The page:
2013 Japanese Grand Prix qualifying
Mark Webber took pole position for the first time in more than a year after team mate Sebastian Vettel suffered more KERS problems in qualifying.
Vettel’s KERS was only working intermittently during the session and failed during the all-important deciding laps in Q3.
Lewis Hamilton will line up third on the grid alongside Romain Grosjean.
Grosjean headed a disrupted Q1 which was interrupted after Jean-Eric Vergne pulled up at the hairpin with both his rear brakes blazing. The session was red-flagged while marshals tended to his smouldering car.
Remarkably that wasn’t the only fire seen during the first 20 minutes of qualifying. A flash of flame from Esteban Gutierrez’s car forced him to jump out of the car while parked in the garage. Fortunately he was able to continue and made it into Q2.
In the frenzy of the final laps Max Chilton produced his best effort of the season so far to out-qualify both his team mate and the two Caterhams.
Drivers eliminated in Q1
|17||Adrian Sutil||Force India-Mercedes||1’32.890|
|18||Jean-Eric Vergne||Toro Rosso-Ferrari||1’33.357|
|21||Giedo van der Garde||Caterham-Renault||1’34.879|
The cut for Q3 has usually been very tight this year and it was no different this time – eight drivers were separated by two-tenths of a second but there was only room for the first three in the final ten.
Fernando Alonso, Jenson Button and Nico Hulkenberg all made it through on 1’32.8s. But Sergio Perez was the first to miss out, eliminated when for the second session in a row Felipe Massa made a last-gasp improvement to get into Q3.
Paul di Resta was also among those eliminated after doing his final medium tyre run earlier than others.
Q2 was the only session headed by Vettel, whose KERS was briefly working again, leaving him two-tenths of a second ahead of Webber at the top of the times sheets with Romain Grosjean close behind in third.
Drivers eliminated in Q2
|12||Paul di Resta||Force India-Mercedes||1’31.992|
|16||Daniel Ricciardo||Toro Rosso-Ferrari||1’32.485|
Vettel’s first lap in Q3 might not have been good enough for pole position even if his KERS had been working. He had to gather up a slide in Spoon Curve – a corner which caught several drivers out in final practice – and ended up four tenths of a second off Webber.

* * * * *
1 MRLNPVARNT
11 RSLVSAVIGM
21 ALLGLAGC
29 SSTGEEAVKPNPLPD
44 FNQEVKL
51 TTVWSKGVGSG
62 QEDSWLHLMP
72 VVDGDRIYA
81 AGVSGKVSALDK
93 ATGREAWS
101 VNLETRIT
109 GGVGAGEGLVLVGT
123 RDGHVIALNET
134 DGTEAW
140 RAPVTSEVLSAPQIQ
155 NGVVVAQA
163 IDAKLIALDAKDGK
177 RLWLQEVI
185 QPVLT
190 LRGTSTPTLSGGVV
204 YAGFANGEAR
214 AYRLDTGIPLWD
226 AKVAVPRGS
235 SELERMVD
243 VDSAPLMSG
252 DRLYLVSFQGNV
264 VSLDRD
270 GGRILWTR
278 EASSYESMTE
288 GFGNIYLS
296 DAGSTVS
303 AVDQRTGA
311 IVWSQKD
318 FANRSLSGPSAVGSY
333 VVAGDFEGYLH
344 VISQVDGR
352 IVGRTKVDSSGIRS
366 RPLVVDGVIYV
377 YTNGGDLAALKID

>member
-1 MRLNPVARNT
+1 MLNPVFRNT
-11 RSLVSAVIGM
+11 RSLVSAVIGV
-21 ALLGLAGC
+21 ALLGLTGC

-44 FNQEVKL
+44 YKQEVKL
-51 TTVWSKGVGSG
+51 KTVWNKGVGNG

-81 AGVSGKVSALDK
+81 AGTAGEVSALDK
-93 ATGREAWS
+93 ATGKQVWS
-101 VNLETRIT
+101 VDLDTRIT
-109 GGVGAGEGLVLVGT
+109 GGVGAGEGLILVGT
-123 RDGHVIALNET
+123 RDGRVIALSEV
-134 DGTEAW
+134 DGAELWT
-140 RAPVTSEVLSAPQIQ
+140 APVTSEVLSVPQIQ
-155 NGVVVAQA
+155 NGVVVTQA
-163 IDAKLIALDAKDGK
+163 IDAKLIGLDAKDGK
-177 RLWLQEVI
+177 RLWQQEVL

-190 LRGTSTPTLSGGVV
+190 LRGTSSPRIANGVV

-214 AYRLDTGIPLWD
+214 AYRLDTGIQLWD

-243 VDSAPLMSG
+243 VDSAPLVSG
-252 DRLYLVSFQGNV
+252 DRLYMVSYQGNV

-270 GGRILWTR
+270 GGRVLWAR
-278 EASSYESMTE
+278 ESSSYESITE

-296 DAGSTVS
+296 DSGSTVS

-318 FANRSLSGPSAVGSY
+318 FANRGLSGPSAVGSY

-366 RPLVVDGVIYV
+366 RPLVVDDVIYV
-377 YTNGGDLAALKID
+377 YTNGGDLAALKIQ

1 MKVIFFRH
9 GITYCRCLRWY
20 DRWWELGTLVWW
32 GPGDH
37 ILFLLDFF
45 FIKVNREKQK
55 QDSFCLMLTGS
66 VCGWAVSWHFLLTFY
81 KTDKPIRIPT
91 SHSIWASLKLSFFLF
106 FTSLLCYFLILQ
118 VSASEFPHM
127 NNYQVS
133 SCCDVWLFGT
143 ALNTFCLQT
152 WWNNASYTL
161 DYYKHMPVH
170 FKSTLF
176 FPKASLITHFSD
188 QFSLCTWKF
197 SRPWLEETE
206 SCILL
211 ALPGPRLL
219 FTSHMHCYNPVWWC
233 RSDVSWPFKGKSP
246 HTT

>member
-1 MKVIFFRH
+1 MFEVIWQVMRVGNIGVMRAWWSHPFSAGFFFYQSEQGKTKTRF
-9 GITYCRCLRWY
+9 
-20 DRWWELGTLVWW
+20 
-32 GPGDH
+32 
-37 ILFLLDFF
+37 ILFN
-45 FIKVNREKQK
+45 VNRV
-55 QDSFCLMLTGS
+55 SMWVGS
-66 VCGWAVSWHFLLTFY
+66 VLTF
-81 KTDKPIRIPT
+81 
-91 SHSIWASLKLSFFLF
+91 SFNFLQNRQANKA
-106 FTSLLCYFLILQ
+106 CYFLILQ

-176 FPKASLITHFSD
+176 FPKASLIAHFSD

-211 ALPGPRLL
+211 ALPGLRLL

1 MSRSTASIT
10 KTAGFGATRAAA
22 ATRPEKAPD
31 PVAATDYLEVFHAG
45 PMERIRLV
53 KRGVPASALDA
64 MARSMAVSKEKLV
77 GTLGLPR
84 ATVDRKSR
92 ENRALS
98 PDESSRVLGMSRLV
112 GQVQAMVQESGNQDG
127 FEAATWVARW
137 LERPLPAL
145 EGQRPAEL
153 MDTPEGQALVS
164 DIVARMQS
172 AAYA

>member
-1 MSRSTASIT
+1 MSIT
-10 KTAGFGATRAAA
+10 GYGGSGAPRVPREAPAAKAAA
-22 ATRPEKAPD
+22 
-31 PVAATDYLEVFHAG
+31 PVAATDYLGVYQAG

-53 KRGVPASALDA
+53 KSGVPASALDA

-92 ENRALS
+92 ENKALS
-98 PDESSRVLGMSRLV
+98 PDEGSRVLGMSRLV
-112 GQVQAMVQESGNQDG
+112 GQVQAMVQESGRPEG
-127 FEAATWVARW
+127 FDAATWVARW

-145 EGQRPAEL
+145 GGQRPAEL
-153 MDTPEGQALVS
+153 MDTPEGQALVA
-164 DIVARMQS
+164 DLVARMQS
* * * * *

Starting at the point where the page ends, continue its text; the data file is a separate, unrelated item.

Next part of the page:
Red Bull sent Vettel out for another lap trying everything to get their hybrid boost system working again. Race engineer Guillaume Rocquelin told him to “untoggle then retoggle KERS” if it failed again on his flying lap. It was to no avail – Vettel gained some time but ended up more than a tenth of a second down on his team mate.
Webber produced a clean lap to dip under the 1’31 barrier and clinch his first pole position since last year’s Korean Grand Prix.
Vettel’s problems weren’t sufficient to let any of his other rivals have a look-in. Hamilton took third place while Massa bounced back from his near-misses in Q1 and Q2 to out-qualify Alonso.
Hulkenberg also out-qualified Alonso as well as Kimi Raikkonen. Jenson Button, tenth, set three 1’31.8s during qualifying and reckoned there was nothing more to be had from the McLaren.
Top ten in Q3
|1||Mark Webber||Red Bull-Renault||1’30.915|
|2||Sebastian Vettel||Red Bull-Renault||1’31.089|
2013 Japanese Grand Prix
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- Webber still has doubts over Japanese GP strategy
- Japanese Grand Prix gets average rating for 2013
- 2013 Japanese Grand Prix team radio transcript
- 2013 Japanese Grand Prix fans’ video gallery
Image © Red Bull/Getty